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On October 6th, from October 5th, the pricing of the Apple App Store in many countries and regions and all regions using the euro currency will increase. In response, Tim Sweeney, CEO of Epic Games, which is embroiled in a legal battle with Apple, said there was no reason for Apple to do so.
In a statement, Sweeney likened Apple to landlords who have nowhere to go because there is no alternative App Store available to developers.
Imagine if landlords tell their small business tenants they have to raise prices and have no say or nowhere to go. That’s what Apple does to developers, for no other reason than to increase Apple’s profits. They unilaterally raise prices for developers in multiple countries without any reason. Developers have no choice but to comply, as the App Store is their only way to reach over a billion iOS users.
Apple first announced price increases last month, giving developers about three weeks’ notice. App Store pricing is tiered, and what Apple does is raise the cost of all pre-set tiers. For example, the lowest tier of 0.99 euros has jumped to 1.19 euros, while the highest tier has risen from 999 euros to 1199 euros. The full pricing tiers are listed on Apple’s website.
IT House learned that, in addition to regions using the euro currency, Apple has also increased pricing in Chile, Egypt, Japan, Malaysia, Pakistan, Poland, South Korea, Sweden, and Vietnam.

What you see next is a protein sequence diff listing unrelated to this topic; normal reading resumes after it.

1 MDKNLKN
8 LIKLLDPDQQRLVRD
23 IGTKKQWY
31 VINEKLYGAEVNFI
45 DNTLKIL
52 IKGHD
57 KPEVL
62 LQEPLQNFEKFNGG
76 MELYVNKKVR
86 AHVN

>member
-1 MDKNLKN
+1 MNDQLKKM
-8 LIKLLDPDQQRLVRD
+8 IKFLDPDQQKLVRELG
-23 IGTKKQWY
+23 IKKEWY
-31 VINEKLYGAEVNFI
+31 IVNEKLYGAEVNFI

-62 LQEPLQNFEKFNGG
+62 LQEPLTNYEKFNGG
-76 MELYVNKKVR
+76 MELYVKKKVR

Foreign media MacRumors pointed out that developers in the euro area can reduce App Store pricing or pass higher costs to consumers, but as Sweeney pointed out, developers want to provide applications to users on iPhone and iPad, they must use Apple App Store.
Epic Games and Apple are currently engaged in a long-running legal battle over App Store policies. Sweeney and his company knowingly violated App Store rules and then filed a lawsuit against Apple, hoping a court would order Apple to allow third-party app stores to operate on iOS devices.
The lawsuit didn’t work in Epic Games’ favor, and Apple wasn’t required to support other app stores. The two companies are currently undergoing a lengthy appeal process, and Apple is also facing legislation in multiple countries that could eventually require it to make some changes to allow sideloading.